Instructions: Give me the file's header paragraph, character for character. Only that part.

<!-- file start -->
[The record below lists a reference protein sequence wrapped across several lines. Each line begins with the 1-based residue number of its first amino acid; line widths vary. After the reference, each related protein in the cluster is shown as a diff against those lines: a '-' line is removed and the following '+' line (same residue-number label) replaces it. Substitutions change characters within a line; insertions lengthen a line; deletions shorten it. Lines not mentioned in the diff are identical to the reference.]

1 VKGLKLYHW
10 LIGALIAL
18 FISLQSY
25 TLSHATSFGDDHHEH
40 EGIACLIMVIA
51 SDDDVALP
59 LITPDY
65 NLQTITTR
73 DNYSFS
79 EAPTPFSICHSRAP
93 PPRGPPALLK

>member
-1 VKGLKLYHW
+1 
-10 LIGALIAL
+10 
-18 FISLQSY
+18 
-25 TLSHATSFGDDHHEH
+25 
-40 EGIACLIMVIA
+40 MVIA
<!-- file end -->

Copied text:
[The record below lists a reference protein sequence wrapped across several lines. Each line begins with the 1-based residue number of its first amino acid; line widths vary. After the reference, each related protein in the cluster is shown as a diff against those lines: a '-' line is removed and the following '+' line (same residue-number label) replaces it. Substitutions change characters within a line; insertions lengthen a line; deletions shorten it. Lines not mentioned in the diff are identical to the reference.]